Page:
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Can Rafael Soriano Top The Greatest Closing Season In Rays History?

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Kind of a loaded question, but we hope so. We can argue about designated roles, and who is really the Rays best relief pitcher, but Rafael Soriano will hold the title. The team, as well as the other relievers, should benefit from that fact. That also means that he'll get a chance to answer the question posed in the title.

Like catcher and right field, the Rays search for a closer more often than not has come up empty handed. While Mariano Rivera has racked up 478 saves since the (Devil) Rays debut  in 1998, 39 different Rays' relievers have comprised the franchise's 427 saves. We now turn to Soriano and hope #40 is the charm.

Looking back on Rays closers, the list is a mixed bunch. Ranging from one of the all-time save kings in Troy Percival down to Lance Carter, the list is hardly a picture of relief aces.  Since we know a closer shouldn't be limited to, or just measured by, saves, I decided to set the criteria for a closer as such: The reliever must have pitched at least 40 relief innings in a season with a pLI minimum of 1.60. Here is the list:

Year

Player

IP

pLI

2009

J.P Howell

66.2

1.82

2008

Troy Percival

45.2

1.79

2008

Dan Wheeler

66.1

1.72

2007

Al Reyes

60.2

1.66

2005

Danys Baez

72.1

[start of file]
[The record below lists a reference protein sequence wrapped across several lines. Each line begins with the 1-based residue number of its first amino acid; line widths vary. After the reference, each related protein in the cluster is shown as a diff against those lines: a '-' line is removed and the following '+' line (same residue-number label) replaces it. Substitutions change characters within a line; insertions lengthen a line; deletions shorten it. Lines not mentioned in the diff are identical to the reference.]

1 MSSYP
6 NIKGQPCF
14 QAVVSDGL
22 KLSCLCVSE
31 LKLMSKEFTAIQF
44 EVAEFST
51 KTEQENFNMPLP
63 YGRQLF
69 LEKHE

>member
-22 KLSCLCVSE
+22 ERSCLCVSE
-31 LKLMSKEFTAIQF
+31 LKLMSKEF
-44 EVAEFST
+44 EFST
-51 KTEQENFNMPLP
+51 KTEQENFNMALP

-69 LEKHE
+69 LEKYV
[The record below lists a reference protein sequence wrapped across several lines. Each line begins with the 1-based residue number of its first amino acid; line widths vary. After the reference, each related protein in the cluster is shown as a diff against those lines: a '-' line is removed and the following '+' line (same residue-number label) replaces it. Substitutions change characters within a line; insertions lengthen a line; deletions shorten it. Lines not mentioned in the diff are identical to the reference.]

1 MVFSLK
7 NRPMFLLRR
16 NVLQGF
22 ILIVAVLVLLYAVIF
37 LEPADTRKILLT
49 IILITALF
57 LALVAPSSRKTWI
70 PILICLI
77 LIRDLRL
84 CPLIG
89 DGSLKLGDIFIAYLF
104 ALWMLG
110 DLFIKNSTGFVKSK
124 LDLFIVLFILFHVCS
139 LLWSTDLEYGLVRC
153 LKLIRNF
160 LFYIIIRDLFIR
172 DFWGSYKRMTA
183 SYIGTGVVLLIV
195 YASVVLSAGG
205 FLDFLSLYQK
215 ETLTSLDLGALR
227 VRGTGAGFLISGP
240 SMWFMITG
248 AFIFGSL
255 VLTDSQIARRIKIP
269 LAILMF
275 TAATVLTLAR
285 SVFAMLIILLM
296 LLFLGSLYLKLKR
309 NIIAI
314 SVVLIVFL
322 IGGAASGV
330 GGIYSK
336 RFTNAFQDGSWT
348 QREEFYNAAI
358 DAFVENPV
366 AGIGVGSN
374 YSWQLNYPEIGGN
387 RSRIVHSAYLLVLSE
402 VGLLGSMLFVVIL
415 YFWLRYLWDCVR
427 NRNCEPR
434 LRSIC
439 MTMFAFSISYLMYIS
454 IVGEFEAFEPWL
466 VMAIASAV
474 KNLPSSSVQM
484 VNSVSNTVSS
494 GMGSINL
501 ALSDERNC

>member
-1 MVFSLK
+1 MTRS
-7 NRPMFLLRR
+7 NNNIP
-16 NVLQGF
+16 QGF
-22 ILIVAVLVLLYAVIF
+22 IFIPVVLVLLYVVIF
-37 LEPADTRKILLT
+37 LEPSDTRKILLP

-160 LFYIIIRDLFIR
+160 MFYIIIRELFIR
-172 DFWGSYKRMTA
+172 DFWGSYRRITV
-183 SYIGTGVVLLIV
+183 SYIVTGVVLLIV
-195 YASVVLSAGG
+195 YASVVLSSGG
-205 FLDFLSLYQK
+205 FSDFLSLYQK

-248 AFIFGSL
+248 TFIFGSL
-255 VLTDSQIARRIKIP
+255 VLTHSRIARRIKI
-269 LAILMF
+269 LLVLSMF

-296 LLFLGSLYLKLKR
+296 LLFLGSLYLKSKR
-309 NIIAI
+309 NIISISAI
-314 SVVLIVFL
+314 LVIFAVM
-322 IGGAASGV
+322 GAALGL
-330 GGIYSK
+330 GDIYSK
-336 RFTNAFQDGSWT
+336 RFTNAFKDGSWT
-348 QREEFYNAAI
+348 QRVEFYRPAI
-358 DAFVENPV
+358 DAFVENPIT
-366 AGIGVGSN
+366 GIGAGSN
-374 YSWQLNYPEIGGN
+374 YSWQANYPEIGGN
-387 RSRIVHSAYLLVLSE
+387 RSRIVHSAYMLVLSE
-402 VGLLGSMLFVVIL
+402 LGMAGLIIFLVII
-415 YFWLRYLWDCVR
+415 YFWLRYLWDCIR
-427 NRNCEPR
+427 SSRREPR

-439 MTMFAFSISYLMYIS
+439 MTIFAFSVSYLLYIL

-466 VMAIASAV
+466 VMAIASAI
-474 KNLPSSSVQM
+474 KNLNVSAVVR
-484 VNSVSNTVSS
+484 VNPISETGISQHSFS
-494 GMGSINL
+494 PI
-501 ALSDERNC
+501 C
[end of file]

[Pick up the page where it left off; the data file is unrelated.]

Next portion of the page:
2.16

2004

Danys Baez

68

1.7

2003

Lance Carter

79

1.73

2002

Esteban Yan

69

2.05

2001

Esteban Yan

62.1

1.82

2000

Roberto Hernandez

73.1

1.95

1999

Roberto Hernandez

73.1

2.21

1998

Roberto Hernandez

71.1

1.73

 

You'll notice that 2006 is missing; that's because there was zero qualified candidates. No reliever with a minimum of 40 innings even topped a 1.2 pLI. Depending on which part of that season you're looking at, the Rays "closer" could've been any one of the following: Tyler Walker, Dan Miceli, Brian Meadows, Seth McClung, or Shawn Camp. Atrocious.

Now that we have our list, here is how those pitchers performed by FIP:

Year

Player

FIP

1999

Roberto Hernandez

2.94

2001

Esteban Yan

3.23

2009

J.P Howell

3.71

2000

Roberto Hernandez

4.13

2005

Danys Baez

4.2

2004

Danys Baez

4.25

1998

Roberto Hernandez

4.44

2008

Dan Wheeler

4.49

2003

Lance Carter

4.69

2002

Esteban Yan

4.7

2007

Al Reyes

4.85

2008

Troy Percival

5.87

 

Going with this quick and easy method of analysis, Roberto Hernandez's 1999 season is the golden standard for all Rays' relievers. Hernandez not only had the highest pLI in Rays history, but also the lowest FIP for a closer. A quick check of CHONE's historical WAR database says Hernandez was worth 3.1 wins above replacement that season. Nonetheless, the D-Rays finished in last place that season with a record of 69-93.

The surprise on the list has to be Esteban Yan in 2001. More famous for being referenced in the Simpsons than anything on the field, Yan had the second best closing season according to FIP. Despite what some believe, save percentage does not tell you the whole story. 2009's version of J.P. Howell finished third on the FIP list, and had the Iceman not melted late in 2009, he probably would've given Yan and Hernandez a run for their money.

While the older, oft-injured closer approached has worked in short doses, Troy Percival and his predecessor, Al Reyes, are among the worst closing seasons in the franchise's history.

In 2009, Rafael Soriano posted a pLI of 1.66 for the Braves. He finished with 75.2 innings pitched and a fantastic FIP of 2.54. If he can some how duplicate last season's success in 2010, we will witness the greatest closer season in Rays' history. Not to put to much pressure on the man's right arm (it's fragile, after all), if Soriano can give the Rays 65 high leverage innings and maintain an FIP in the 3.5 season, I'll gladly take that.